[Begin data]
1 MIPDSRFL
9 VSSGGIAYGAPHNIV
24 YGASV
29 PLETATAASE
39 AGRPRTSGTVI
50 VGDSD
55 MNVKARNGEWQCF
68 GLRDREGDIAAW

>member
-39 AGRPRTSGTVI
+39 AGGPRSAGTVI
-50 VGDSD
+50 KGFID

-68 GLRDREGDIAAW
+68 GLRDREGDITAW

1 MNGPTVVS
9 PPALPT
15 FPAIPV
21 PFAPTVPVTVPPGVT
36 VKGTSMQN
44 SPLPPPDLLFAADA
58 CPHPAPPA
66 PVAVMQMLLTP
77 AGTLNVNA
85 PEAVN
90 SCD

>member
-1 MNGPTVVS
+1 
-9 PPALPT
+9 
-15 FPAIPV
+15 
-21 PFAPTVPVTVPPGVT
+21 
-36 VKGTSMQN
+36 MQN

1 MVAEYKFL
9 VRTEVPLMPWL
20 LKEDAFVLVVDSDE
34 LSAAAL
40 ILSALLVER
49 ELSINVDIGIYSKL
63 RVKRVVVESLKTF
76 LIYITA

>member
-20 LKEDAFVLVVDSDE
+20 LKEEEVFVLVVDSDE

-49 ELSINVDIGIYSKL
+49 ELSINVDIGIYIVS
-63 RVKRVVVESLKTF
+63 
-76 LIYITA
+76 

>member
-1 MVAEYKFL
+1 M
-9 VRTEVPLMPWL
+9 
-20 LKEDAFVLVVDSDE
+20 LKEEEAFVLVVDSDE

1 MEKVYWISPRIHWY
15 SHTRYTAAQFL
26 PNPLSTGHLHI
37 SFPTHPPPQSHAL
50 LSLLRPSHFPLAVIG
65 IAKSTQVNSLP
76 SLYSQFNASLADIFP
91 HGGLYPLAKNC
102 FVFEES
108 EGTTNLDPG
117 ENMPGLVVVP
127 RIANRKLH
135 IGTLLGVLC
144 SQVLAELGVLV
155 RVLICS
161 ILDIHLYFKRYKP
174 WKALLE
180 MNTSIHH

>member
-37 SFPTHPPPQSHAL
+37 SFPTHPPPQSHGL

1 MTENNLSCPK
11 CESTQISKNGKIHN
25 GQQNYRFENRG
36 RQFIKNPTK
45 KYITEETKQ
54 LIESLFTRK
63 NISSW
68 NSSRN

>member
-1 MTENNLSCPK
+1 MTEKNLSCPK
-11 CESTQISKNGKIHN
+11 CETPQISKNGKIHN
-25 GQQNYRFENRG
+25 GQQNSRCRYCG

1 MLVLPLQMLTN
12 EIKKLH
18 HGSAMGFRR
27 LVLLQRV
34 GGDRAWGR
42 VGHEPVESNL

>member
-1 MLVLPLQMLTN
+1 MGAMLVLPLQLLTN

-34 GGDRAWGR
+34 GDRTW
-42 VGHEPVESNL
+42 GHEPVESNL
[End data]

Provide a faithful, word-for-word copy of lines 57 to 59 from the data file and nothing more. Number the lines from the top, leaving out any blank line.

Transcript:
+1 M
-9 VRTEVPLMPWL
+9 